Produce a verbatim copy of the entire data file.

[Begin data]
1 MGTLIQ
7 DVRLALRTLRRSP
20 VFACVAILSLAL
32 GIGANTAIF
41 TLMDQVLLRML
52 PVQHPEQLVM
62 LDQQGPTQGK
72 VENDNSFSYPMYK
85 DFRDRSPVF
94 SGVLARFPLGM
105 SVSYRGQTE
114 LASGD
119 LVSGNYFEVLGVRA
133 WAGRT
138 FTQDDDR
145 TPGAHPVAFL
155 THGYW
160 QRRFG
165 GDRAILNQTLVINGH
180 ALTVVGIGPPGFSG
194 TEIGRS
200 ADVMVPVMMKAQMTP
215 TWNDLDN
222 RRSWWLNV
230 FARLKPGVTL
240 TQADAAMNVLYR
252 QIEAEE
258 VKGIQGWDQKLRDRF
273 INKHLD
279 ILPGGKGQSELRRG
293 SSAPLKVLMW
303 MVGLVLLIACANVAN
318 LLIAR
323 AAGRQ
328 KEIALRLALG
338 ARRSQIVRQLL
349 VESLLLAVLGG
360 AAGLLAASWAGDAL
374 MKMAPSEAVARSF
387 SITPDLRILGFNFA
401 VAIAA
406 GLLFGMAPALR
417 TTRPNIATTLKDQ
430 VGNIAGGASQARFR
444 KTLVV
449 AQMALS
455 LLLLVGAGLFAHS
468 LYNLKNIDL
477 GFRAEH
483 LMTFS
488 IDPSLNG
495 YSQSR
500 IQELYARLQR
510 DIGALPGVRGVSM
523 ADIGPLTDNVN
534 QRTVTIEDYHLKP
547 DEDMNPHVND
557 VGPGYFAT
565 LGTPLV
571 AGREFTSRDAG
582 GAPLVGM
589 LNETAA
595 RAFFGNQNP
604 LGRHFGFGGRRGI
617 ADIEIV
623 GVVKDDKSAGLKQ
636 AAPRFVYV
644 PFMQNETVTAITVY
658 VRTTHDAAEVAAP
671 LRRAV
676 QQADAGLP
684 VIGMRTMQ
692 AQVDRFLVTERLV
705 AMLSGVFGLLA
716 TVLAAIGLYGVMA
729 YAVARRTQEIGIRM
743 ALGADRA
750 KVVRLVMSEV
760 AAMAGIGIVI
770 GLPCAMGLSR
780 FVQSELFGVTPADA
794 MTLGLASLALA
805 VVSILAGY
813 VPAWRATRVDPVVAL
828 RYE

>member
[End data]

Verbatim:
1 MGTLIQ
7 DVRLALRTLRRSP
20 VFACVAILSLAL
32 GIGANTAIF
41 TLMDQVLLRML
52 PVQHPEQLVM
62 LDQQGPTQGK
72 VENDNSFSYPMYK
85 DFRDRSPVF
94 SGVLARFPLGM
105 SVSYRGQTE
114 LASGD
119 LVSGNYFEVLGVRA
133 WAGRT
138 FTQDDDR
145 TPGAHPVAFL
155 THGYW
160 QRRFG
165 GDRAILNQTLVINGH
180 ALTVVGIGPPGFSG
194 TEIGRS
200 ADVMVPVMMKAQMTP
215 TWNDLDN
222 RRSWWLNV
230 FARLKPGVTL
240 TQADAAMNVLYR
252 QIEAEE
258 VKGIQGWDQKLRDRF
273 INKHLD
279 ILPGGKGQSELRRG
293 SSAPLKVLMW
303 MVGLVLLIACANVAN
318 LLIAR
323 AAGRQ
328 KEIALRLALG
338 ARRSQIVRQLL
349 VESLLLAVLGG
360 AAGLLAASWAGDAL
374 MKMAPSEAVARSF
387 SITPDLRILGFNFA
401 VAIAA
406 GLLFGMAPALR
417 TTRPNIATTLKDQ
430 VGNIAGGASQARFR
444 KTLVV
449 AQMALS
455 LLLLVGAGLFAHS
468 LYNLKNIDL
477 GFRAEH
483 LMTFS
488 IDPSLNG
495 YSQSR
500 IQELYARLQR
510 DIGALPGVRGVSM
523 ADIGPLTDNVN
534 QRTVTIEDYHLKP
547 DEDMNPHVND
557 VGPGYFAT
565 LGTPLV
571 AGREFTSRDAG
582 GAPLVGM
589 LNETAA
595 RAFFGNQNP
604 LGRHFGFGGRRGI
617 ADIEIV
623 GVVKDDKSAGLKQ
636 AAPRFVYV
644 PFMQNETVTAITVY
658 VRTTHDAAEVAAP
671 LRRAV
676 QQADAGLP
684 VIGMRTMQ
692 AQVDRFLVTERLV
705 AMLSGVFGLLA
716 TVLAAIGLYGVMA
729 YAVARRTQEIGIRM
743 ALGADRA
750 KVVRLVMSEV
760 AAMAGIGIVI
770 GLPCAMGLSR
780 FVQSELFGVTPADA
794 MTLGLASLALA
805 VVSILAGY
813 VPAWRATRVDPVVAL
828 RYE

>member